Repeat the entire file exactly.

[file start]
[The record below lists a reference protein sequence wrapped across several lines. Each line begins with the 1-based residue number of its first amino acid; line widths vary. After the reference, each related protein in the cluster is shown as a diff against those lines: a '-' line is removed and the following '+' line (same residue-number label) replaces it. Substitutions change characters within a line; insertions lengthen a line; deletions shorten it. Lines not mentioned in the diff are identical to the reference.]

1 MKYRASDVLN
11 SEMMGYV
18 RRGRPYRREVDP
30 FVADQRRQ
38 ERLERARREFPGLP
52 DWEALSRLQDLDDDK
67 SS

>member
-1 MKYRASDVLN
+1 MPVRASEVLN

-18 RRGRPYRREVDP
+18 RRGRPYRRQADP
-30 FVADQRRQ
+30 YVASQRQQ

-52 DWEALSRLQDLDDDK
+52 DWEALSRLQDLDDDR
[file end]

[The record below lists a reference protein sequence wrapped across several lines. Each line begins with the 1-based residue number of its first amino acid; line widths vary. After the reference, each related protein in the cluster is shown as a diff against those lines: a '-' line is removed and the following '+' line (same residue-number label) replaces it. Substitutions change characters within a line; insertions lengthen a line; deletions shorten it. Lines not mentioned in the diff are identical to the reference.]

1 MKYRASDVLN
11 SEMMGYV
18 RRGRPYRREVDP
30 FVADQRRQ
38 ERLERARREFPGLP
52 DWEALSRLQDLDDDK
67 SS

>member
-1 MKYRASDVLN
+1 MPVRASEVLN

-18 RRGRPYRREVDP
+18 RRGRPYRRQADP
-30 FVADQRRQ
+30 YVASQRQQ

-52 DWEALSRLQDLDDDK
+52 DWEALSRLQDLDDDR